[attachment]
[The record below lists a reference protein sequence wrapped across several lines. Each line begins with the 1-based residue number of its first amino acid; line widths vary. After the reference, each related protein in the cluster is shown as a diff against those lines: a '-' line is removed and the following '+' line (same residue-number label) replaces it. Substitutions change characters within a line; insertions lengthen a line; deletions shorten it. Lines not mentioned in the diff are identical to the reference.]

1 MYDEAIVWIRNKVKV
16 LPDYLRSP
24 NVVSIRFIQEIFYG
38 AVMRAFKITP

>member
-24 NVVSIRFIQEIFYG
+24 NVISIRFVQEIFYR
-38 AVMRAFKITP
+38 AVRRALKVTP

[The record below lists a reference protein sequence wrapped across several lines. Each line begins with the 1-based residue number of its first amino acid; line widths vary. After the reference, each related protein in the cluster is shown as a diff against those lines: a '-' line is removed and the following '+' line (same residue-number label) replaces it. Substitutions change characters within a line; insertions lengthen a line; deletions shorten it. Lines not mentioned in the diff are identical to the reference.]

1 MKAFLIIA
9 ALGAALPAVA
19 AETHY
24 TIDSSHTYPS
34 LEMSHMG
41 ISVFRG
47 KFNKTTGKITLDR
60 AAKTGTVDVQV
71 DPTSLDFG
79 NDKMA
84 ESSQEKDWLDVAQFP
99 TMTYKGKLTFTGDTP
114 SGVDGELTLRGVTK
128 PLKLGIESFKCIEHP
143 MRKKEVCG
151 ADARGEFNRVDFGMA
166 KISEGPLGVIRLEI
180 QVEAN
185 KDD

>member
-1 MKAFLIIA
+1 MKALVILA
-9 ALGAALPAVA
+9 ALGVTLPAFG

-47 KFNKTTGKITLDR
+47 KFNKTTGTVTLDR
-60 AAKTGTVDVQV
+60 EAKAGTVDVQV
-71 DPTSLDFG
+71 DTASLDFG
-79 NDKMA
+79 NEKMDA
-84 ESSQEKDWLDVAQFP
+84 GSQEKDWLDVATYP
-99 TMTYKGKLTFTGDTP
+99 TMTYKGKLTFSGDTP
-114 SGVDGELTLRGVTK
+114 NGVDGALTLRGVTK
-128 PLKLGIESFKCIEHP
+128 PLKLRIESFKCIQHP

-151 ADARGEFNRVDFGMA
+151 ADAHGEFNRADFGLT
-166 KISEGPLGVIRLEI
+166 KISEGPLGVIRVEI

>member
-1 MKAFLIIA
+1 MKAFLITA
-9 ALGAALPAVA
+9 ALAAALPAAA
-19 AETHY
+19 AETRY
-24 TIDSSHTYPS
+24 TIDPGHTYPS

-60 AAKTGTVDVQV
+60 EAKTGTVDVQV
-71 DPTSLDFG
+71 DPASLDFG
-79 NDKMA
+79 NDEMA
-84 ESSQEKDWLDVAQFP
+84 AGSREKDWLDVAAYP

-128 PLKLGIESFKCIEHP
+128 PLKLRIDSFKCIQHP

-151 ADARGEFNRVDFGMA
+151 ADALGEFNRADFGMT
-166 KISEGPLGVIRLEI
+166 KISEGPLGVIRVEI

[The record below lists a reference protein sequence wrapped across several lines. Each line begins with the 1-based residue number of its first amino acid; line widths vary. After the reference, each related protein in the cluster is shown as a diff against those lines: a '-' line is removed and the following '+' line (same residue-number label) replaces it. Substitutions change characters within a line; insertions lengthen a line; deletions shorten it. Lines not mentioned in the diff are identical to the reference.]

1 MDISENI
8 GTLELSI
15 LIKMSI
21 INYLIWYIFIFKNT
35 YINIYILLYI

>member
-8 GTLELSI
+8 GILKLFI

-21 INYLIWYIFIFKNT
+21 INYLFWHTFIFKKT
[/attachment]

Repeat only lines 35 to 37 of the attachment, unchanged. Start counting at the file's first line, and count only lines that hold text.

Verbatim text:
+9 ALGVTLPAFG

-47 KFNKTTGKITLDR
+47 KFNKTTGTVTLDR